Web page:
“Underbelly” maintains a stellar reputation as a darling of Australian television, a show which changed the way local audiences perceived its own history and wanted it represented on screen. Ayeshah retains a sense of gratitude for her opportunity to take part in the Logie and AACTA-award winning show that also boasted a top cast like “X-Men Origins” actor Aaron Jeffery, “Wentworth” and “Rake” star Danielle Cormack, and “Once Upon A Time’s” Emma Booth.

Ayeshah’s involvement in the series, which told true stories about Australia’s criminal history in the 1970s and 80s, formed a strong bedrock upon which the rest of her exciting career has continued to build. In many ways, by breathing life into the role of Natalie at the time, Ayeshah proved her chops as someone who would go on to adopt a marginally significant role in elevating the industry’s consciousness around females on screen. In the hands of any other actor, the character of Natalie may have been relegated to a relatively trivialised character seen more for sexualised purposes than anything else.

Ayeshah’s strengths as a screen actor, and capacity to bring a sense of dynamism to any scene in which she appeared and grab an audience’s attention, meant that she delivered a truly memorable performance which did not go unnoticed.

Indeed, Ayeshah attests to how her time on set gave her an opportunity to forge a strong creative partnership with award-winning film and TV director, Shawn Seet (filmmaker behind the upcoming “Storm Boy” with Oscar-winner Geoffrey Rush).

“The director absolutely remembers my role, because it was the only intimate scene in that series that was more loving rather than vulgar or explicit.”

One particular scene Natalie discusses is opposite award-winning Australian household name, Peter O’Brien, also known for his role in “X-Men Origins.”

Natalie’s scenes, as she proclaims, “required bravery at such a young age, and a huge imagination.”

The character of Natalie was also crucial to the show’s narrative because she had an affair with lead character, George Freeman. After Natalie leaves her abusive uncle, who was tasked with actually taking care of her while her husband fled to America, Ayeshah had to convincingly fall for Peter O’Brien’s character and deal with the emotional fallout after her husband returns.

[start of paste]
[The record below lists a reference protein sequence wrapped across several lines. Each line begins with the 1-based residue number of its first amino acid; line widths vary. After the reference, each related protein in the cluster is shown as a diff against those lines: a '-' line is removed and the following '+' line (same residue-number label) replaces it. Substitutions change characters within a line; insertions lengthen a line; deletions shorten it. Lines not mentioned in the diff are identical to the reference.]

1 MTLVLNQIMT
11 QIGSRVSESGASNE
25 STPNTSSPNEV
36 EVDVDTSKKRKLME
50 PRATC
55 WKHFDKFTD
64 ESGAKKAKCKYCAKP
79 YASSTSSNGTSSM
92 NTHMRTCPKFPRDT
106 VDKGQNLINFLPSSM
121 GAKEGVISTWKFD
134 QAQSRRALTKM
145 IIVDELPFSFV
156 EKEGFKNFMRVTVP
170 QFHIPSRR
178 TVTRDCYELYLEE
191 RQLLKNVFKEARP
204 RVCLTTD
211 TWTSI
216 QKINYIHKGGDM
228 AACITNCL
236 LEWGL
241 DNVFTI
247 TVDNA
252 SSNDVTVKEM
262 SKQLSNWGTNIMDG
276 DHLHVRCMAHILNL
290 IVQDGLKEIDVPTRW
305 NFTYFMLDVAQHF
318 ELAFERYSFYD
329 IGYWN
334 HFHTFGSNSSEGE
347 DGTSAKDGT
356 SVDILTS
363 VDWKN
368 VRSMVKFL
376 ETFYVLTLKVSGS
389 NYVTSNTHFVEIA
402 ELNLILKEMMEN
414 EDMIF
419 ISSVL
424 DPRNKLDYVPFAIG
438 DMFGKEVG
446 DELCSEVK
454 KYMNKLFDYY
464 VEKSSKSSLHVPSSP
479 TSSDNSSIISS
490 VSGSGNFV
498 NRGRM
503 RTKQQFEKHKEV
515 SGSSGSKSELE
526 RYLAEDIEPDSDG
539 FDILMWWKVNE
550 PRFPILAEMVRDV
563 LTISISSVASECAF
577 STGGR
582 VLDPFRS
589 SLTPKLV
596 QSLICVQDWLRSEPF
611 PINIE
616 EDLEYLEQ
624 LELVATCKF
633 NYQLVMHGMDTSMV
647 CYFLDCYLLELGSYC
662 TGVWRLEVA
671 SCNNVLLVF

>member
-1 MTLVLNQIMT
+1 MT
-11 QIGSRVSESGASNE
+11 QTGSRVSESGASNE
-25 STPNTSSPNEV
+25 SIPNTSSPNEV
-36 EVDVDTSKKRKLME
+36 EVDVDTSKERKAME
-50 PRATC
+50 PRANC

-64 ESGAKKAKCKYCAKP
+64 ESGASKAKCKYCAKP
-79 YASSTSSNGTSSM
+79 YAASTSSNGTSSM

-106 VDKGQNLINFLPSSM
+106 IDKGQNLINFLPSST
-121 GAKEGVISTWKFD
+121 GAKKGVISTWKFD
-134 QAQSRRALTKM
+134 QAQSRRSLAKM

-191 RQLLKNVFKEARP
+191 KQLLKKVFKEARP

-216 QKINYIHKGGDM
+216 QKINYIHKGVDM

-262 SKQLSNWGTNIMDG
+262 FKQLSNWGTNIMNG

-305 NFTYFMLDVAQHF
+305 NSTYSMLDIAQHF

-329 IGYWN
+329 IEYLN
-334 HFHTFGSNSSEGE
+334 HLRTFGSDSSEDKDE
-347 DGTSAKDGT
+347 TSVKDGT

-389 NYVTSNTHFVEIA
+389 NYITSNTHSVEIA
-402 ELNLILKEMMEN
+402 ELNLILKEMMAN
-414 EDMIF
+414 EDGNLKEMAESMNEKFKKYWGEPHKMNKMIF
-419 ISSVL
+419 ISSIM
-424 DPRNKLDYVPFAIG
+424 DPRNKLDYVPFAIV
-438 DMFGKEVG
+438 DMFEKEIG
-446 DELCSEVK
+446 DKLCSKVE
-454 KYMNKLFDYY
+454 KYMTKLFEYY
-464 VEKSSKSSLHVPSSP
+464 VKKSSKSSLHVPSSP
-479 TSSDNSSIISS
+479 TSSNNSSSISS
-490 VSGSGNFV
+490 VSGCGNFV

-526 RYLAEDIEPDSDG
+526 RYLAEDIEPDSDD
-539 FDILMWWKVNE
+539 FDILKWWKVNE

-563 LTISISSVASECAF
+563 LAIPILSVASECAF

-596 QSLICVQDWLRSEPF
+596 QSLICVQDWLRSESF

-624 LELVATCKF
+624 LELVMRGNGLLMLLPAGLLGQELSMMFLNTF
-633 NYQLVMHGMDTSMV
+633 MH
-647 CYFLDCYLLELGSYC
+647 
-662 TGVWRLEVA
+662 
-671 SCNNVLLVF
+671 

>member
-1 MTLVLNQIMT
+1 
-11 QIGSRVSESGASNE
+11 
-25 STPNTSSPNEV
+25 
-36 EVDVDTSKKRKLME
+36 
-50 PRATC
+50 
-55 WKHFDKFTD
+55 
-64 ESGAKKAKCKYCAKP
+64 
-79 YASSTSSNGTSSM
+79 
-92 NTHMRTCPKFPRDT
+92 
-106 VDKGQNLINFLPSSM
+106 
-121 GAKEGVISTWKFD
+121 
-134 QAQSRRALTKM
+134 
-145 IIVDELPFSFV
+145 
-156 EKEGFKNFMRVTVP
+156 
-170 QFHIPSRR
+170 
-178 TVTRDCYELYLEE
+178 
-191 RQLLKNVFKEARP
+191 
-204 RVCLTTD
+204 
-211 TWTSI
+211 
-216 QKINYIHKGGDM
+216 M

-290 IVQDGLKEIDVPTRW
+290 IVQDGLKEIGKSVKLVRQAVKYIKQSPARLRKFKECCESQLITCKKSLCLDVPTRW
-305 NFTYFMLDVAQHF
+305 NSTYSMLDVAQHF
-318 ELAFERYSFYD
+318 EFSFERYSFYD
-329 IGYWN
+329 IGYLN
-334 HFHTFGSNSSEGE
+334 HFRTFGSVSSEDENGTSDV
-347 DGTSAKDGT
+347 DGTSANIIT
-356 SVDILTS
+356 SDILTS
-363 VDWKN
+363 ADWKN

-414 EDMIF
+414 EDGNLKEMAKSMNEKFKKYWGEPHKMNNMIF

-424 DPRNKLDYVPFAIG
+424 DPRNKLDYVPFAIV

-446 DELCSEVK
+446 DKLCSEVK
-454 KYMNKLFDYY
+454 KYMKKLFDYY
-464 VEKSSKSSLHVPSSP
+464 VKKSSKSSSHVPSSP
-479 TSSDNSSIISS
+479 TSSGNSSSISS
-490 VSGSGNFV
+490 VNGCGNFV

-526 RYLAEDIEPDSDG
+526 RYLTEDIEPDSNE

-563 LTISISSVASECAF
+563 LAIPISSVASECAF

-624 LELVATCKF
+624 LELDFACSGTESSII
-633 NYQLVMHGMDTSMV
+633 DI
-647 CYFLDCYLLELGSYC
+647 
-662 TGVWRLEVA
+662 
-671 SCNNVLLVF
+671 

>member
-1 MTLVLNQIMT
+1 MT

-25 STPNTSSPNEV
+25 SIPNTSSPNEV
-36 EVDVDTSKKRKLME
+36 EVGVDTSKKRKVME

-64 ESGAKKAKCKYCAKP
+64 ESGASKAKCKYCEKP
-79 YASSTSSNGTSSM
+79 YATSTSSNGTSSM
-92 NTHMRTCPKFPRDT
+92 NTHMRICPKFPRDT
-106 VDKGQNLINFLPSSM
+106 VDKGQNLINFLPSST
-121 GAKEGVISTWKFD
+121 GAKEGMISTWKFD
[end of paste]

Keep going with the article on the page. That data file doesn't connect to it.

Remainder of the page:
The varying levels of emotions called for an actor who could bring equal amounts of intensity and vulnerability, a skill that Ayeshah has been heralded as having in spades.

That bravery demonstrated during filming of “Underbelly” set the tone for many of Ayeshahs other career highlights, including most recently with “Me Too,” an award-winning film project Ayeshah also wrote, directed and produced.

Ayeshah speaks articulately when asked about the film’s storyline.

“A young vibrant, aspiring artist, who thrives on chance, puts her absolute all into auditioning to a panel of producers and a casting director for a rare opportunity for a part in a film. A moment in time to fight for this job, to prove she is talented, attractive and good enough to be noticed.”

Tension however rises when it’s clear that maybe the character’s talent isn’t enough, as Ayeshah goes on to explain.

“Amongst the situational tension, it seems her dramatic and genuine depth of a performance may not be enough to stand out in hope of securing a role. She knows what she must do. She understands what is expected of her.”

Ayeshah Rose on set for “Me Too.”

The question the film therefore asks is what extremes must women go to for an opportunity to have an opportunity? In this regard, Ayeshah’s craft as an actor and storyteller has made valuable headway in using the medium of film to probe challenging and important social questions to its audience.

The added bonus was that Ayeshah was honoured with a Best Actress mention at the Independent Shorts Awards.

“I felt grateful that an audience could see the [depths] I went to as an actor. I also really valued having the message being understood…I put so much into that project both directing and acting. It required so much focus and vulnerability as well as being prepared for the potential ridicule by a larger audience.”  

Ultimately, Ayeshah is looking even more forward to the future, more so than she is proud of her already impressive contributions to the landscape of females in film.

“I’m proud of the work I’ve done and am really looking forward to make more contributions to the world of film, and work alongside as well as support other driven female creatives along the way.”

I am in a good place with my work as I’ve now done work that has helped communicate particular and current issues as well as support artists to continue to strive for those characters that are OUTSIDE of their type cast. There are many incentives for authentic traits and blood lines of actors to play certain roles, but I hope to continue doing what I believe true artists should be exercising, which is unlimited imagination.

The poster for Ayeshah’s award-winning and critically acclaimed film, “Me Too.”